Former Refugees tell of arrival

Alphonse Kayiranga works for Catholic Charities of the Texas Panhandle.

Hasan Usmanâ??s first rented house doesnâ??t exist anymore. Itâ??s now a parking lot across from the First Baptist Church in Amarillo. He arrived from Ethiopia with his wife in 1981. His first job was working at a truck stop on I-40. He says, "it was minimum wage, which was $3.50, but that was big to me. I didnâ??t come over here to look for money. It was a pleasure to get a job with freedom."ã??

Alphonse Kayiranga works at Catholic Charities of the Texas Panhandle. ã??He escaped from the Rwanda genocide in the Nineties, but his entire family was killed. He escaped when he was only 21. He says, "My life is built on the faith of Christ."

Refugee Services of Texas also organizes the arrival of refugees, offering ESL classes and other services. The organization is working to reunite families.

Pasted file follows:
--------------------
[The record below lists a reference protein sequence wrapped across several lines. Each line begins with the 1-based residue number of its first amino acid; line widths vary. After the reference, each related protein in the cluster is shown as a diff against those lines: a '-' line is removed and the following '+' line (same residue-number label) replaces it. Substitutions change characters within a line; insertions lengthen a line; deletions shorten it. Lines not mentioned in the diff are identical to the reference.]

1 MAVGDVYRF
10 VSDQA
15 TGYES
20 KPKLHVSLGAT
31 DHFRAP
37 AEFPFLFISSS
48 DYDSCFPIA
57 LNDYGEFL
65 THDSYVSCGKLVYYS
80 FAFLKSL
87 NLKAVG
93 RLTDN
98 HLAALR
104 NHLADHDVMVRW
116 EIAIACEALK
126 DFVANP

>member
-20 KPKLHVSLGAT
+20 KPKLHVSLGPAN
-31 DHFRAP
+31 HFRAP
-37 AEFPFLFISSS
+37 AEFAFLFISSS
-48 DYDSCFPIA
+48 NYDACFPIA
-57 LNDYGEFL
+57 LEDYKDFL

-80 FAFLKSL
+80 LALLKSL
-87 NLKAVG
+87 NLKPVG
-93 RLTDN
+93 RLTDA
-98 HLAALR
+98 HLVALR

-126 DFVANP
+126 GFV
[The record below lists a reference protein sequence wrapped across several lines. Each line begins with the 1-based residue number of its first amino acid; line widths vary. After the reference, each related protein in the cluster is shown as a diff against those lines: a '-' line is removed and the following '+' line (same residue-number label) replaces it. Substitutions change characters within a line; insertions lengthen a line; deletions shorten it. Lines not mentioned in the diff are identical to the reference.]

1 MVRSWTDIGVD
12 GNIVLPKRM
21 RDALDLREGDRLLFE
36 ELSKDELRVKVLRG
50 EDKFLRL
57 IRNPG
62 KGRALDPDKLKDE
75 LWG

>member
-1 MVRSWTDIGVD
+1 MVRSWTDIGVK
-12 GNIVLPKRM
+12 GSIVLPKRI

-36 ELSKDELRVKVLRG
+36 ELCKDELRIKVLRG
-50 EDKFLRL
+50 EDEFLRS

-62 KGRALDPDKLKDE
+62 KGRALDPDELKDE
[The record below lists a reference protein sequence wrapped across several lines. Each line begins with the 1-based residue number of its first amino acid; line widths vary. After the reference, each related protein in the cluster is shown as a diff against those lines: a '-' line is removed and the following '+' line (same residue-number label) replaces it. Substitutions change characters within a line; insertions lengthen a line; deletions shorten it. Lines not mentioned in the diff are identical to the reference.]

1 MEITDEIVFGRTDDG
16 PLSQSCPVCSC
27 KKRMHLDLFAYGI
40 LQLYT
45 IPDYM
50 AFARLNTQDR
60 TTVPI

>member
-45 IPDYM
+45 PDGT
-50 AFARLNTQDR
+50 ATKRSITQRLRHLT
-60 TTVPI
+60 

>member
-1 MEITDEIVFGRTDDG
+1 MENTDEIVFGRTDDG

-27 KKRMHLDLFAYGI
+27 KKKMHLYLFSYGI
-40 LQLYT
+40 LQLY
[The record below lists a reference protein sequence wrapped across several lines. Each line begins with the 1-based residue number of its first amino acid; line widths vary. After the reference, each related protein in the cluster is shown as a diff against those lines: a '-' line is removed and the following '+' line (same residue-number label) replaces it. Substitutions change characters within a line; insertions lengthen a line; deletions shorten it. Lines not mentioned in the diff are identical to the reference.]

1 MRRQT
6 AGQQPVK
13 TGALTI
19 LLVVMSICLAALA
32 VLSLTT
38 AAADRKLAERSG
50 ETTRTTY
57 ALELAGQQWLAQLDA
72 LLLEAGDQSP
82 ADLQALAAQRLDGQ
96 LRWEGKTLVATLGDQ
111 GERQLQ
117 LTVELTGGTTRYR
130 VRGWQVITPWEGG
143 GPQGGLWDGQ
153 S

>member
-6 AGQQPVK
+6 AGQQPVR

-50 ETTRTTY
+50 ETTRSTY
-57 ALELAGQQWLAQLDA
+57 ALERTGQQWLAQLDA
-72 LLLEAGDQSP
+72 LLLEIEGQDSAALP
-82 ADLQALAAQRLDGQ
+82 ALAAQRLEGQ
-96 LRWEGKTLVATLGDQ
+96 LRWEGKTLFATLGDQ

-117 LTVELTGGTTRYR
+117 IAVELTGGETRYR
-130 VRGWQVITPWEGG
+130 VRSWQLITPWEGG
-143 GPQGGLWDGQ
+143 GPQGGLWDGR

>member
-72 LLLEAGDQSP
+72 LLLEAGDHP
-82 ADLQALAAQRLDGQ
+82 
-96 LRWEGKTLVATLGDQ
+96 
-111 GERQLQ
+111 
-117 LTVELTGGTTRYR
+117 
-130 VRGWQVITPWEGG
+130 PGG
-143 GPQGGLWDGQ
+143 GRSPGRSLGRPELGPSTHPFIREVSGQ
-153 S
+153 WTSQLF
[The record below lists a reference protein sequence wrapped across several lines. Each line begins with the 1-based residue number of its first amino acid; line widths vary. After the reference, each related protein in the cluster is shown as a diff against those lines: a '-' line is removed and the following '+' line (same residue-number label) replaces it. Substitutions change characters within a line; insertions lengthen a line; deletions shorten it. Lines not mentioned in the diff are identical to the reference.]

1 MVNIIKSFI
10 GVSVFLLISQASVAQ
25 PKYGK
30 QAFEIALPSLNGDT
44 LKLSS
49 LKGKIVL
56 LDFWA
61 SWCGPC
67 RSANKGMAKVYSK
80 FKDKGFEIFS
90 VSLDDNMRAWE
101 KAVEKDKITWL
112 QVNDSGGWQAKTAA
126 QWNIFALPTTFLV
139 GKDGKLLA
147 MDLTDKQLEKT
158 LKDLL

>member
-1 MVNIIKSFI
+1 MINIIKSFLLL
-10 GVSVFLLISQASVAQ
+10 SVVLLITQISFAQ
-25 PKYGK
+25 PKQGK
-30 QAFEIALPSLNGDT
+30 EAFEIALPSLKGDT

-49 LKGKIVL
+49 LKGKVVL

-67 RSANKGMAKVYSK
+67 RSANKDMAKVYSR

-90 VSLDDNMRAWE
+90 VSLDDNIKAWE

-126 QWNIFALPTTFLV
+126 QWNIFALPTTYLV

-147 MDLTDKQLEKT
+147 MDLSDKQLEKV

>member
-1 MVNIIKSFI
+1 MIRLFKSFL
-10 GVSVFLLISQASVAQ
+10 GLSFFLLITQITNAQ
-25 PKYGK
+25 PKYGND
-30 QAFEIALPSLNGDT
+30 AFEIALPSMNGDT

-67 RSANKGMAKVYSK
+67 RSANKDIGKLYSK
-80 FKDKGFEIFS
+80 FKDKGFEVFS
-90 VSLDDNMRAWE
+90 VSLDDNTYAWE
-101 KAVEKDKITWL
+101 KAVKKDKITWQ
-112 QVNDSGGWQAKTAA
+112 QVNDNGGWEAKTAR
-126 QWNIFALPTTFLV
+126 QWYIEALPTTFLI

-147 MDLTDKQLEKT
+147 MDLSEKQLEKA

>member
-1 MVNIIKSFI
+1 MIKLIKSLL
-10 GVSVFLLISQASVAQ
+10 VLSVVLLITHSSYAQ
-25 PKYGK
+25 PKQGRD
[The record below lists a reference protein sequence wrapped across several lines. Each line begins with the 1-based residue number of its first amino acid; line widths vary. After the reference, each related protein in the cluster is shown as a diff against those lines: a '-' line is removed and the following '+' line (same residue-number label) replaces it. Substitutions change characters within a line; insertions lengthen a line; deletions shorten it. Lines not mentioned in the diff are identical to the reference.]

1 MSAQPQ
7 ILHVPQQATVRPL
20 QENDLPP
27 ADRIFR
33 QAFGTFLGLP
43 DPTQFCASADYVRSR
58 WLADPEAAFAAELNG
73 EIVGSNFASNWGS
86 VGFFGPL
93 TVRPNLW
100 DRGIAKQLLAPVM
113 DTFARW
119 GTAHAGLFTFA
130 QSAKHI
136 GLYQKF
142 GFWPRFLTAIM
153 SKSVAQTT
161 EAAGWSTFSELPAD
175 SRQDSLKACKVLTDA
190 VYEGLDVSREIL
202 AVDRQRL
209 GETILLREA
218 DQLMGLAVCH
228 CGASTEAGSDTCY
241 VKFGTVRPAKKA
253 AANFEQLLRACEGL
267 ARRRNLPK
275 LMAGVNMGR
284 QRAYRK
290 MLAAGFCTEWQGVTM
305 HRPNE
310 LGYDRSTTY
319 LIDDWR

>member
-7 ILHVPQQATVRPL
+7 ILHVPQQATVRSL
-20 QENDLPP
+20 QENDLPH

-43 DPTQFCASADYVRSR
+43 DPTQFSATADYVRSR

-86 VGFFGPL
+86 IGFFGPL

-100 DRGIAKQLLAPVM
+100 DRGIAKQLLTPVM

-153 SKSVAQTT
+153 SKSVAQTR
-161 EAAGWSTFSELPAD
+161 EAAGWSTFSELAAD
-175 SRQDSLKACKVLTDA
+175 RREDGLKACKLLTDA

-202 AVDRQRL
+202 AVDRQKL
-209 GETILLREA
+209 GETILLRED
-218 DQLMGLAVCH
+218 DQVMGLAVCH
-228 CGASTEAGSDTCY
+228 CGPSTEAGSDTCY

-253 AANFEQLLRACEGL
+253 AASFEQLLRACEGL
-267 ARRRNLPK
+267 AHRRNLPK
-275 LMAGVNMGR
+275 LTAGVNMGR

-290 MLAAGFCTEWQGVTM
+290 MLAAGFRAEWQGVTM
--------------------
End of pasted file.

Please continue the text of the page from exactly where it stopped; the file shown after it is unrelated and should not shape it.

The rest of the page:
Director Fabian Talamente says, "I think one of the hardest things is families are separated. Thatâ??s probably one of the things a lot of refugees struggle with, is theyâ??re separated from their families.

Dim Kim is of the Chin People in Burma. Her husband was about to be forced into the Army. They fled five years ago and have recently bought a house in Amarillo.

She marvels at her first experience in her own home. She says, "The first person I see, the ice cream seller girl. She was looking in and she was smiling and then itâ??s like, you know, and we never see that kind of expression before. And itâ??s like, oh, this country. Everybodyâ??s smiling."